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O15.5 Prevalence and risk factors for chlamydia and gonorrhea among transgender women in 2019–20 in São Paulo, Brazil
  1. B Nobre Monteiro Paiatto1,
  2. P Mayaud2,
  3. S Araújo3,
  4. R Carvalho3,
  5. M Bazzo4,
  6. A Benzaken5,
  7. G Hughes2,6,
  8. M de Sousa Mascena Veras1
  1. 1Santa Casa de São Paulo School of Medical Sciences, São Paulo, Brazil
  2. 2London School of Hygiene & Tropical Medicine, London, United Kingdom
  3. 3Centro de Referência e treinamento em DST/AIDS, São Paulo, Brazil
  4. 4Universidade Federal de Santa Catarina, Florianópolis, Brazil
  5. 5AIDS Healthcare Foundation, Los Angeles, US
  6. 6National Infection Service, Public Health England, London, United Kingdom


Transgender women (TGW) in Brazil are disproportionately affected by HIV, but knowledge about others STIs is scarce. We estimated the prevalence of chlamydia and gonorrhea infections and investigated risk factors associated with infection in TGW in São Paulo, a part of a national survey.

TransOdara is a cross-sectional study which included TGW ≥ 18 years, recruited at CRT DST/AIDS in São Paulo, Brazil, from December 2019-October 2020. Participants were recruited from an ongoing cohort study, originally assembled using RDS. A structured interview collecting socio-demographic and behavioral information was followed by triple-anatomical site STI testingand an HIV test. Risk factors were assessed using multivariable logistic regression. The study was supported by Brazilian MOH and PAHO.

403 TGW participated; 52.1% were aged 18–33 years; mean 34.4 (SD ±9.6); 57.6% had ≥ 12 years of formal education; 70% identified as black/mixed race; 25.8% declared sex work as main source of income and 48.1% that their monthly income was below or equal to the Brazilian minimum wage. Prevalence of chlamydia and gonorrhea was, respectively, 10.2% (41/403) and 8.2% (33/403); coinfection was 2.4% (10/403). Most TGW testing positive had anal infections: 90.2% for chlamydia and 66.7%, gonorrhea. Prevalence of chlamydia or gonorrhea was slightly higher among individuals living with HIV (18% vs 15% among HIV-negative individuals, OR 1.21; 95% CI 0.67 – 2.19). After adjusting for schooling, sex work as main source of income, and monthly income, young age remained a risk factor for a chlamydia (aOR 2.78; 95% CI 1.34 – 5.74) and gonorrhea (aOR 2.21; 95% CI 1.02 – 4.79) diagnosis.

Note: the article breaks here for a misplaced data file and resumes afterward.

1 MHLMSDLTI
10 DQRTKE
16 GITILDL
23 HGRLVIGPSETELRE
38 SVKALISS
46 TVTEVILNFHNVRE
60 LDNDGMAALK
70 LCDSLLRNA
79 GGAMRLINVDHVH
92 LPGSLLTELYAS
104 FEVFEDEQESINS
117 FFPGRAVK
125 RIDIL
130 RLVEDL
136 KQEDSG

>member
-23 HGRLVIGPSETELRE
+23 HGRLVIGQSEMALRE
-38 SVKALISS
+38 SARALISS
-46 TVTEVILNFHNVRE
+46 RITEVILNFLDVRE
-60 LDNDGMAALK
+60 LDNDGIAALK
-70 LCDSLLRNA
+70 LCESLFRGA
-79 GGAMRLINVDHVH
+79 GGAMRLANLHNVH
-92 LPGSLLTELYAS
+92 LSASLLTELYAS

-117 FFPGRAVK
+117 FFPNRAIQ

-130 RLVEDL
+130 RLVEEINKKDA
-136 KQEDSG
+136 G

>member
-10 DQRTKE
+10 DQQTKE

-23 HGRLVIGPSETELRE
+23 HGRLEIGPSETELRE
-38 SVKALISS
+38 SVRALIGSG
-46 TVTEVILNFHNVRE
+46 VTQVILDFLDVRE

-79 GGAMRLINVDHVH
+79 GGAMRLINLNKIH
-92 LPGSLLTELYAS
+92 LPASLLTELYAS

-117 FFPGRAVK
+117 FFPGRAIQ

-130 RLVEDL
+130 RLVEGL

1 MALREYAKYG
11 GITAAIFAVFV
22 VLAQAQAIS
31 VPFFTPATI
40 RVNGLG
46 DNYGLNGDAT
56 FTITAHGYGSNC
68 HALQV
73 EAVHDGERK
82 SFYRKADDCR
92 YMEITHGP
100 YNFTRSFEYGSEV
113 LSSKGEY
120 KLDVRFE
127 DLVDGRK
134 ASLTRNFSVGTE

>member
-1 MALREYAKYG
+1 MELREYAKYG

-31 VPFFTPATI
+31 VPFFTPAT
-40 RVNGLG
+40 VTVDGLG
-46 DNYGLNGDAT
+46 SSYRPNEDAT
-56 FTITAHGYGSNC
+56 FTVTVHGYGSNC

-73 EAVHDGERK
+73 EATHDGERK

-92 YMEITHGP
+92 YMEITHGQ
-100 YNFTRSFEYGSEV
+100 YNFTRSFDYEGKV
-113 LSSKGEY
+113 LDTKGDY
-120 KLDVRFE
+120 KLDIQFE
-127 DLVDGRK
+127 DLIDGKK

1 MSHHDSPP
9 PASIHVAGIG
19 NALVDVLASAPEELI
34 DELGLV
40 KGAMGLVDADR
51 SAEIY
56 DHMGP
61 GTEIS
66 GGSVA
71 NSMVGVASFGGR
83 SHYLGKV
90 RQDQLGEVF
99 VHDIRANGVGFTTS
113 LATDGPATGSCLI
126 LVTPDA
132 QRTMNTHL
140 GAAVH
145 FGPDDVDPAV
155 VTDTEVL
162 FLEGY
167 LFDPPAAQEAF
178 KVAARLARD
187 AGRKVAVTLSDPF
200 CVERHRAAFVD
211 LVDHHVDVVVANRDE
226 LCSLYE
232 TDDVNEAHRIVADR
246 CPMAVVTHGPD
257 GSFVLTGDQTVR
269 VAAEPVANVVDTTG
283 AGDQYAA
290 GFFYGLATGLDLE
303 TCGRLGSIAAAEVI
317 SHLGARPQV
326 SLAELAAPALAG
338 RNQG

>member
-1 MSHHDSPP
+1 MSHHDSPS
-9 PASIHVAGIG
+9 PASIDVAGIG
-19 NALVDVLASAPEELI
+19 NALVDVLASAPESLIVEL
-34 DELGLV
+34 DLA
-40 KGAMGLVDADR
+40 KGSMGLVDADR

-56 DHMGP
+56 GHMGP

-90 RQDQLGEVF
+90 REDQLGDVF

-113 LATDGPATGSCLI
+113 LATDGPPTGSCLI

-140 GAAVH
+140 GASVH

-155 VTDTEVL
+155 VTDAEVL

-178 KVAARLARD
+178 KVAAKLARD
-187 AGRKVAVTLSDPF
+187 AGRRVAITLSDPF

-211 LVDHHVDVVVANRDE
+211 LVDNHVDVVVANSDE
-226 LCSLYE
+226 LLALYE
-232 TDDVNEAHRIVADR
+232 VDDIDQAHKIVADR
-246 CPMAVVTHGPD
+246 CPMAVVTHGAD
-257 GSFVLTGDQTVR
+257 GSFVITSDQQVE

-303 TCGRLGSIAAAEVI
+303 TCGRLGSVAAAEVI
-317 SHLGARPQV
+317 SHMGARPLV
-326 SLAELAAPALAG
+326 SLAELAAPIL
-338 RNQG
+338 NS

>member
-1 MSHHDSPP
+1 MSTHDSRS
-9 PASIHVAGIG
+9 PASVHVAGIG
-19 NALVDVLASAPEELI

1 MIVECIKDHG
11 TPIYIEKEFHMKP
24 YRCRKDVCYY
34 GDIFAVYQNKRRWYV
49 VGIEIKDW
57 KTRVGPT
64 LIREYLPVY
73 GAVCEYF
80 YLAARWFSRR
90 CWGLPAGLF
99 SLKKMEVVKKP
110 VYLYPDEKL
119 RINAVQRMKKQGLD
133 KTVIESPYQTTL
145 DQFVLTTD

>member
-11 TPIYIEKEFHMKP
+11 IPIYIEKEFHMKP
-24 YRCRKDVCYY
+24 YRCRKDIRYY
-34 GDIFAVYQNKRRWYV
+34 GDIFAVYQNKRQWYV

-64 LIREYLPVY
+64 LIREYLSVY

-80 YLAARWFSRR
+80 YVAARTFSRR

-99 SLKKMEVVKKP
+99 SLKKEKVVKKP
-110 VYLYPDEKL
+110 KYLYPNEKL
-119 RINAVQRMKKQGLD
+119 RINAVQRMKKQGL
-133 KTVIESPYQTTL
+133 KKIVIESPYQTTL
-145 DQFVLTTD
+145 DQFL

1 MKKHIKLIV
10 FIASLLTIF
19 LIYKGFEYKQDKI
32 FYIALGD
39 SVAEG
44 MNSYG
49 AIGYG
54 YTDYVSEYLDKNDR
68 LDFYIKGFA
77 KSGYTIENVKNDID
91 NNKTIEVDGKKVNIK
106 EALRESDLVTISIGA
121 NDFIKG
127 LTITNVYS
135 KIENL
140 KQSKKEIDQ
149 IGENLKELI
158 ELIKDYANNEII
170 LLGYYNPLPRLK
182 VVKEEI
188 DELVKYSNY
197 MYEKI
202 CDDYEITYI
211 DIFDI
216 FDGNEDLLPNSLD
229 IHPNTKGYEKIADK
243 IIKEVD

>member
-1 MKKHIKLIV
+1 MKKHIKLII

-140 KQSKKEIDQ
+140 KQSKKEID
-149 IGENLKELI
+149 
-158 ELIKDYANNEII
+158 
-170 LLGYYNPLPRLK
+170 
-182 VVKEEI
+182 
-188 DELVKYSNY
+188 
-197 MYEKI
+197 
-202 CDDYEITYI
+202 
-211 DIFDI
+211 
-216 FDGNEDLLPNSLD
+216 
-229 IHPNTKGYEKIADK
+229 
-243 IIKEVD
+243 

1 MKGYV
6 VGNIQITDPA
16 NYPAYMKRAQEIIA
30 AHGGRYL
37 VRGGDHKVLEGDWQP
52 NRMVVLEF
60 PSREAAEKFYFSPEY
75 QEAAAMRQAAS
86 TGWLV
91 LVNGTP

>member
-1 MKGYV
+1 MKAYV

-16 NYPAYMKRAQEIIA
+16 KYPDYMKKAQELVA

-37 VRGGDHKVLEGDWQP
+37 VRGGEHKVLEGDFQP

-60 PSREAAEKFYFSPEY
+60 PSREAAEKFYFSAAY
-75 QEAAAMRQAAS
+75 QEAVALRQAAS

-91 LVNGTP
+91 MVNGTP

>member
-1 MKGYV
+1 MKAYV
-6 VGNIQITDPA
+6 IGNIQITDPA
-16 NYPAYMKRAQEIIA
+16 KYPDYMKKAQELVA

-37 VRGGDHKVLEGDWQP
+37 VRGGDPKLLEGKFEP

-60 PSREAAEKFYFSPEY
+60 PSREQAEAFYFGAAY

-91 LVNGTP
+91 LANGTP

Chlamydia and gonorrhoea prevalence is high among Brazilian TGW, especially amongst the young. Comprehensive care and prevention programs, including sexual education and screening polices directed at TGW are urgently needed to reduce STI burden and to interrupt STI/HIV transmission.

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